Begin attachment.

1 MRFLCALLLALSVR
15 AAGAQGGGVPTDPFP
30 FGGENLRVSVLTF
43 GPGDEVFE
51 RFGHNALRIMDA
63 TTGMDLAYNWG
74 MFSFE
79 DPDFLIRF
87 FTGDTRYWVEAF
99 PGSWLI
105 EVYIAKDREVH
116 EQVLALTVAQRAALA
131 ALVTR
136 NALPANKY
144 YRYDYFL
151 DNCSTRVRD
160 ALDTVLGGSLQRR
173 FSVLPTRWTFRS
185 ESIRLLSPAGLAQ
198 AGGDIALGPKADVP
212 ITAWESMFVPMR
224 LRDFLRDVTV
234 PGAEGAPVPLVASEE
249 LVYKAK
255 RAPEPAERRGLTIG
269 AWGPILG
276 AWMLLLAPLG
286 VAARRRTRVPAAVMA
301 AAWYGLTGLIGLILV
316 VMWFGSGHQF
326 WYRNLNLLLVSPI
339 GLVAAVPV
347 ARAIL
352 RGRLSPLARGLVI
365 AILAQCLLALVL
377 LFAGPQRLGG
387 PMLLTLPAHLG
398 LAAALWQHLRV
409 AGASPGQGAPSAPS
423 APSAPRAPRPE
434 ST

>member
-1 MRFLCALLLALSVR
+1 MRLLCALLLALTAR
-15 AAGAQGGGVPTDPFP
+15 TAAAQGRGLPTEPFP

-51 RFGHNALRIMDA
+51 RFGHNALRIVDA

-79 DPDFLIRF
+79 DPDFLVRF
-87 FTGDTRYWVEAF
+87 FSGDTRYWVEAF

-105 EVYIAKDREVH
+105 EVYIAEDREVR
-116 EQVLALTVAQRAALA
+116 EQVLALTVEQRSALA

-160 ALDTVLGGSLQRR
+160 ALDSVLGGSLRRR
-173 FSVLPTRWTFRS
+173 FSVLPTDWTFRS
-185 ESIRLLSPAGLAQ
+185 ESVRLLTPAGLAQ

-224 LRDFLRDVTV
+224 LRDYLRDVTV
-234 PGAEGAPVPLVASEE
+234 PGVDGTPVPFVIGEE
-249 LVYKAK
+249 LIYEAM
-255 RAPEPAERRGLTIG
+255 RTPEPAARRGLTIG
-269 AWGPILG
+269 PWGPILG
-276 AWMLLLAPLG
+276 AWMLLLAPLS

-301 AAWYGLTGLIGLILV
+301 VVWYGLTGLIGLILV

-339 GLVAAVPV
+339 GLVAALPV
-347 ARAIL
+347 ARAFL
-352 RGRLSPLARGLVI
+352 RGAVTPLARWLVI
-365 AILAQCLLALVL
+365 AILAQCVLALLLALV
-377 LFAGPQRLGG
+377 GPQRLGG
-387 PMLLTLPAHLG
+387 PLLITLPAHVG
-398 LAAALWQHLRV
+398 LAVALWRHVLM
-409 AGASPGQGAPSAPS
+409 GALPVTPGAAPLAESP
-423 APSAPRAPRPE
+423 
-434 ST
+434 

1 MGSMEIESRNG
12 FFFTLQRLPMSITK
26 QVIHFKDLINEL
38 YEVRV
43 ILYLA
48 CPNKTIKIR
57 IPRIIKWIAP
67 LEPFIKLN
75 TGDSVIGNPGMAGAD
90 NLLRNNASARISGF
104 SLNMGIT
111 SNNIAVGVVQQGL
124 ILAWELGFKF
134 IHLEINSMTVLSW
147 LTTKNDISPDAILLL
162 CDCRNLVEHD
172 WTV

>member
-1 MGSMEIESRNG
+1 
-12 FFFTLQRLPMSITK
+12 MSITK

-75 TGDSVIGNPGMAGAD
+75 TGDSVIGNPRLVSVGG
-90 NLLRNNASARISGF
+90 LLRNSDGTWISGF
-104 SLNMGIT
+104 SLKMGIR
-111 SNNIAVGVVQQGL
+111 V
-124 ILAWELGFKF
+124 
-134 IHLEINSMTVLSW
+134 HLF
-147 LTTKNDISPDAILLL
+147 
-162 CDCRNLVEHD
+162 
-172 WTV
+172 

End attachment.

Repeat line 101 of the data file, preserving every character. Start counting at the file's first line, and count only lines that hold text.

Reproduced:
43 ILYLA